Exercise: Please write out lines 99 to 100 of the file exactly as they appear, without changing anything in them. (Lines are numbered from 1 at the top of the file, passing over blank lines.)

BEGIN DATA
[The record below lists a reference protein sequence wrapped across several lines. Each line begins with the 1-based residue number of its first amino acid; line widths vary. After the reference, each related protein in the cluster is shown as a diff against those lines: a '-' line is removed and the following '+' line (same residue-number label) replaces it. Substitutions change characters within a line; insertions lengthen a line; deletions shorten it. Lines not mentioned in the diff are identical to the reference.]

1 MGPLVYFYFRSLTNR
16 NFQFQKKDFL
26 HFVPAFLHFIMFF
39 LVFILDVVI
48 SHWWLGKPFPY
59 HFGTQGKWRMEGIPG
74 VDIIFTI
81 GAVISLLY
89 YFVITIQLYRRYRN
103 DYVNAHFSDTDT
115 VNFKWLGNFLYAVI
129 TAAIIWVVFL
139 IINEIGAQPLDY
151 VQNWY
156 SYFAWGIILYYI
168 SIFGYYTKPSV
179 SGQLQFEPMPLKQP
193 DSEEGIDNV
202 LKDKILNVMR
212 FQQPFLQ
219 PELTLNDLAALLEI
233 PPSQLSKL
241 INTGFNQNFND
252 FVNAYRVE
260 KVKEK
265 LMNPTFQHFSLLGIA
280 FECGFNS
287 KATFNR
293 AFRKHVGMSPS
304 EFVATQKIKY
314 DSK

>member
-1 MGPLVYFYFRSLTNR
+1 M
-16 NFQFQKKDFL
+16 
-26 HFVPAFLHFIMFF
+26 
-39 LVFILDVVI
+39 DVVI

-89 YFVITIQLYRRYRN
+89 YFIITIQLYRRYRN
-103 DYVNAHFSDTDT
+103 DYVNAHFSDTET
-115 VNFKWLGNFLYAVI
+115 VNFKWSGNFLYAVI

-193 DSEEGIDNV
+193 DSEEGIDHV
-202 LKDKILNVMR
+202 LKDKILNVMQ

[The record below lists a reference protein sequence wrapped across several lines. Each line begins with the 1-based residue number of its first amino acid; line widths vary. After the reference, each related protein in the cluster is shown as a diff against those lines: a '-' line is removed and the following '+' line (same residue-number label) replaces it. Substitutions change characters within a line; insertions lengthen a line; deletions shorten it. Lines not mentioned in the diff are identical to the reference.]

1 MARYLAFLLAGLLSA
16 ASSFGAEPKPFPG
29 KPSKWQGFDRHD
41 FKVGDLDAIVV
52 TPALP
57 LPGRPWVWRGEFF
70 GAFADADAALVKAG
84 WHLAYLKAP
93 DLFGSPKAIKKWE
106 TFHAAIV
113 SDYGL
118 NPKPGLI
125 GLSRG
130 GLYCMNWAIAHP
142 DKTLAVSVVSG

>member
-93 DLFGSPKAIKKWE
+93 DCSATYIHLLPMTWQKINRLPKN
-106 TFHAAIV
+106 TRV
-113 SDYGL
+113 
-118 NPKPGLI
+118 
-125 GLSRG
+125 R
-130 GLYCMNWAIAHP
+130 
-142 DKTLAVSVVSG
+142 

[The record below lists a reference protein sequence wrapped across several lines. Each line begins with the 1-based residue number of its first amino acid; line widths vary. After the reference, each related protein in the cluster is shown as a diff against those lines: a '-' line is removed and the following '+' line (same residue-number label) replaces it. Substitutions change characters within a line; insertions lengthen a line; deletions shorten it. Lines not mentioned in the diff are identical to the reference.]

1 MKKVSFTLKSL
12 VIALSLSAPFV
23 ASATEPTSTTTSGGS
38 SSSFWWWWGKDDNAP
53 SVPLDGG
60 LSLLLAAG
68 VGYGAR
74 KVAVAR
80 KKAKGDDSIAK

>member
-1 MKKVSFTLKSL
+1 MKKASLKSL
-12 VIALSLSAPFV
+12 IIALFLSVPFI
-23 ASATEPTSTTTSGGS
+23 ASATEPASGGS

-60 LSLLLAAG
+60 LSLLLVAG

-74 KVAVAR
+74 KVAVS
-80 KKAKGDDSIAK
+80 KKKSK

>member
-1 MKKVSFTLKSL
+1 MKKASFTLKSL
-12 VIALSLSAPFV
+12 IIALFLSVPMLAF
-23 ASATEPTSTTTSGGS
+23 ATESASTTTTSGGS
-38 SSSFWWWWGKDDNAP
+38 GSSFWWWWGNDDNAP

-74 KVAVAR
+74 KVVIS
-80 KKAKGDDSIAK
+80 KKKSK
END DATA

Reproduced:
+23 ASATEPASGGS

-60 LSLLLAAG